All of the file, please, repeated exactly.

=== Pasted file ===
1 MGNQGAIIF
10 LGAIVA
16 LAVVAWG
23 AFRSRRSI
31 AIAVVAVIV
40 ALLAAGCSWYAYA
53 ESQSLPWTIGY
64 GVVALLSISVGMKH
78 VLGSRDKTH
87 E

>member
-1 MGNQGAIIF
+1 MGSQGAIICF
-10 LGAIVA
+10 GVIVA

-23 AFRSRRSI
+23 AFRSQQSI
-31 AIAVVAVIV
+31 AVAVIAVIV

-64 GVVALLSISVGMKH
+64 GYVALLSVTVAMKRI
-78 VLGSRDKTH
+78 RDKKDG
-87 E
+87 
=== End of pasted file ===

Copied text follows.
1 MGNQGAIIF
10 LGAIVA
16 LAVVAWG
23 AFRSRRSI
31 AIAVVAVIV
40 ALLAAGCSWYAYA
53 ESQSLPWTIGY
64 GVVALLSISVGMKH
78 VLGSRDKTH
87 E

>member
-1 MGNQGAIIF
+1 MGSQGAIICF
-10 LGAIVA
+10 GVIVA

-23 AFRSRRSI
+23 AFRSQQSI
-31 AIAVVAVIV
+31 AVAVIAVIV

-64 GVVALLSISVGMKH
+64 GYVALLSVTVAMKRI
-78 VLGSRDKTH
+78 RDKKDG
-87 E
+87 